Re-latinization of Romanian

The re-latinization of Romanian (also known as re-romanization) was the strengthening of the Romance features of the Romanian language during the 18th and 19th centuries. In this period, Romanian adopted a Latin-based alphabet to replace Cyrillic script and borrowed many words from French as well as from Latin and Italian, in order to acquire the lexical tools necessary for modernization. This process coined words for recently introduced objects or concepts (neologisms), added Latinate synonyms for some Slavic and other loanwords, and strengthened some Romance syntactic features.

Some linguistic research emphasize that the use of this term is inappropriate as it conflates the larger process of modernization of the language with the more extreme, and in the end unsuccessful, current of eliminating non-Latin influences, and, secondly, the term’s lack of precision is susceptible to lead to confusion as the Latin character of the Romanian language had already been noticed since at least the 15th century.[1][2][3]

. . . Re-latinization of Romanian . . .

Geographical distribution of the four Eastern Romance languages in the early-20th-century

Romanian is a Romance language with about 25 million native speakers.[4] It is the official language of Romania and Moldova and has a co-official status in Vojvodina (in Serbia).[4] Ethnic Romanians also live in Ukraine[4] and Hungary.[5] Significant Romanian diasporas developed in other European countries (especially in Italy and Spain) and in North America, Australia and Israel.[4] Romanian is closely related to three other Balkan Romance languages, Aromanian (or Macedo-Romanian ), Megleno-Romanian and Istro-Romanian, all descending from a common Proto-Romanian language.[6] Romanian is divided into two main dialects, with a northern dialect spoken in Moldavia, northern Transylvania, Maramureș and Banat, and a southern dialect in Wallachia, but transitional variants also exist in Oltenia and Transylvania.[7]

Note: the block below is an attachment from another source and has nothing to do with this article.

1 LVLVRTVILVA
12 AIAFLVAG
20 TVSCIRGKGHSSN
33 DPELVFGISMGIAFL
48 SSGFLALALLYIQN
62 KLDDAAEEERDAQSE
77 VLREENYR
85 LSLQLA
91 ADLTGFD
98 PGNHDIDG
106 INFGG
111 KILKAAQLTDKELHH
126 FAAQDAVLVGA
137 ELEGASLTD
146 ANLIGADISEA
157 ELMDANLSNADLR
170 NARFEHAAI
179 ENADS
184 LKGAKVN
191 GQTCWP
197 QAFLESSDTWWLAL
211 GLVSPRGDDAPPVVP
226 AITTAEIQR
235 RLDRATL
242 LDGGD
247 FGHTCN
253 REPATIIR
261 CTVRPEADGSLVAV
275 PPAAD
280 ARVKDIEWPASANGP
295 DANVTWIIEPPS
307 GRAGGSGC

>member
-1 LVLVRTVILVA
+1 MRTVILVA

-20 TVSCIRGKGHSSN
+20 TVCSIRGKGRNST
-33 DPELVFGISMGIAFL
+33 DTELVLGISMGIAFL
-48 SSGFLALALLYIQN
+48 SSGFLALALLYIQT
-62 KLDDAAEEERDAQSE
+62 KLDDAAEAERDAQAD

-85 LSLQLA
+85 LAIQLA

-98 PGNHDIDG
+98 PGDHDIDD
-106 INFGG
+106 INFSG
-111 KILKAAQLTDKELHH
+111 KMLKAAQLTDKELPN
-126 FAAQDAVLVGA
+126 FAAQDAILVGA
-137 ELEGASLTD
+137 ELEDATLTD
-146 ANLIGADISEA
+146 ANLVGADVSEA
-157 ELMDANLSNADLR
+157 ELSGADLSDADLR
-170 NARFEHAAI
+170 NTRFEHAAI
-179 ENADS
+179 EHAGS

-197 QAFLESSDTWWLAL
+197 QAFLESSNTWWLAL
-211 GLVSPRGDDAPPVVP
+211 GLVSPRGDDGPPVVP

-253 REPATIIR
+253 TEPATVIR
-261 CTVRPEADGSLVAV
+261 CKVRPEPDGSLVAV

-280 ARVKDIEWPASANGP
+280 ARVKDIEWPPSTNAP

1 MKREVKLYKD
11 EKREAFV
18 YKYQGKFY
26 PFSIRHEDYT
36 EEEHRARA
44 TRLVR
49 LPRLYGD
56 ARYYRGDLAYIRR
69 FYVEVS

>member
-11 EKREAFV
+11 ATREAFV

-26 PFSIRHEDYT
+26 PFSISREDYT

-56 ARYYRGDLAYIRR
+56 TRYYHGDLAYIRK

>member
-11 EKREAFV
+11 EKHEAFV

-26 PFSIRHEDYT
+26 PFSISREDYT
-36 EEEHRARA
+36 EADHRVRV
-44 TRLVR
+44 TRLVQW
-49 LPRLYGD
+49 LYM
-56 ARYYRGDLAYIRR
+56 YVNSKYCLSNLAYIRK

The origin of the Romanians is still subject to scholarly debates.[8][9] The core of the debate is the continuous presence of the Romanians in the lands now forming Romania north of the Lower Danube.[10][11] Scholars who propose that the Roman province of Dacia Trajana (which existed to the north of the river for about 165 years) was an important venue of the Romanians’ ethnogenesis accept the continuity north of the Danube, a theory also supported by scholars who consider that the origins of the Romanians included territories located not only in Dacia, but also in areas south of the Danube (which were under Roman rule for centuries).[9][10][12] Scholars who refute these theories propose that the ethnogenesis of the Romanians started in the south-Danubian provinces and the Romanians’ ancestors did not settle in the lands to the north of the Lower Danube before the 11th century.[9][13]

Romanian developed in territories which were isolated from other Romance languages for more than a thousand years.[14][15] This geographic isolation gave rise to the development of a number of specific features.[14] For instance, palatalizeddental consonants (especially “z“) replaced the non-palatalized consonants in verbs.[14] The number of Romanian words directly inherited from Latin (about 1,550–2,000, depending on the source) is similar to the other Romance languages,[16] and is low in comparison with Medieval Greek (which contained about 3,000 Latin roots).[17] Romanian along with Spanish and Portuguese retained more archaic lexical items from Latin than other Romance languages, most probably due to their peripheral position.[17] For instance, the classical Latin word for beautiful (formosus) can still be detected in Romanian frumos, Portuguese formoso and Spanish hermoso, but it was replaced by terms deriving from another Latin word, bellus in French (beau) and Italian (bello).[18]